WEST BANK (Dispatches) – The Lebanese resistance movement of Hezbollah says the Zionist regime knows not how to deal with the rising power of resistance forces in Lebanon.
Speaking at an event, Hezbollah Deputy Secretary General Sheikh Naim Qassem said Tel Aviv faced two equally unfavorable realities.
"Israel cannot make a decision to wage war [on Lebanon] as it can have grave consequences for it (Tel Aviv)...; on the other hand, it can't watch the other side growing [in power], and it does not know how to deal with this power," Sheikh Qassem said.
The Zionist regime has waged three wars on Lebanon — in 1982, 2000, and 2006. It has also carried out assassinations in Lebanese territory.
Since its establishment in 1985, the Hezbollah resistance group has helped the army defend Lebanon both in the face of foreign aggression, including in the 2000 and 2006 wars, and against terrorism.
The occupying regime considers the presence of Hezbollah a major threat, and has repeatedly threatened the Lebanese state with new aggression. In November 2017, the Israeli military said Hezbollah's Secretary General Sayyed Hassan Nasrallah would be a target in a future Israeli war on Lebanon.
Most recently, Zionist war minister Avigdor Lieberman said, "Lebanon’s army and Hezbollah are the same — they will all pay the full price in the event of an escalation."
In January, Lebanese Prime Minister Saad Hariri said the regime was "the real threat" to Lebanon.
"The only threat I see is Israel taking some kind of action against Lebanon, out of a miscalculation," Hariri said. "And this is the real threat, I believe."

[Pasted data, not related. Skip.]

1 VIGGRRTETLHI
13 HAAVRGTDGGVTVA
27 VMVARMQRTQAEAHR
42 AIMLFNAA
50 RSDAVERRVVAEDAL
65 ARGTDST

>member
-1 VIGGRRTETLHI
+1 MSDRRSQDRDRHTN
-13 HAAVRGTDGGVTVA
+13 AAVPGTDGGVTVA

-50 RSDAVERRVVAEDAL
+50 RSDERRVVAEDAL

The occupying regime has also been violating Lebanese airspace on an almost daily basis, carrying out what it calls "routine reconnaissance missions."
In his Sunday remarks, Sheikh Qassem said the recent downing of an advanced Israeli F-16 that had violated Syrian airspace meant that violations by the occupying regime would no more go without a response.
Syria on Saturday fired anti-aircraft missiles at Israeli warplanes that had violated its airspace to conduct airstrikes. At least one Israeli warplane was hit and went down in northern parts of the occupied territories.
"The shooting down of the Israeli fighter jet means that the principle of not responding to attacks is obsolete, and that Israel can no more rely on that principle in confrontations," Hezbollah's number two said.
On Thursday, President Michel Aoun, who is allied to Hezbollah, said the Lebanese "military has been given the orders to confront any [Zionist] threat to our sovereignty."
Zionist troops look from behind the border at Lebanese supporters (unseen) of the Hezbollah resistance movement attending a rally in the southern Lebanese village of Alma al-Shaab, January 28, 2018.